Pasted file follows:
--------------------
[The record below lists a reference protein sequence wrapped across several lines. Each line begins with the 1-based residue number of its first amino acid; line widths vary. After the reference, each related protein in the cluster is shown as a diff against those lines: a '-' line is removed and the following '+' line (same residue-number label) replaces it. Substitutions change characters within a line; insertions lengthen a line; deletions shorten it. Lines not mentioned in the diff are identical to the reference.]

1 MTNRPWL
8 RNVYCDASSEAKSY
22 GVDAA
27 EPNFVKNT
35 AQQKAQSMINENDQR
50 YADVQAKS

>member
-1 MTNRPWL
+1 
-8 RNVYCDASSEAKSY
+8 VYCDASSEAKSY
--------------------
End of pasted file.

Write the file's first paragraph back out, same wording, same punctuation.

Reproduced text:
[The record below lists a reference protein sequence wrapped across several lines. Each line begins with the 1-based residue number of its first amino acid; line widths vary. After the reference, each related protein in the cluster is shown as a diff against those lines: a '-' line is removed and the following '+' line (same residue-number label) replaces it. Substitutions change characters within a line; insertions lengthen a line; deletions shorten it. Lines not mentioned in the diff are identical to the reference.]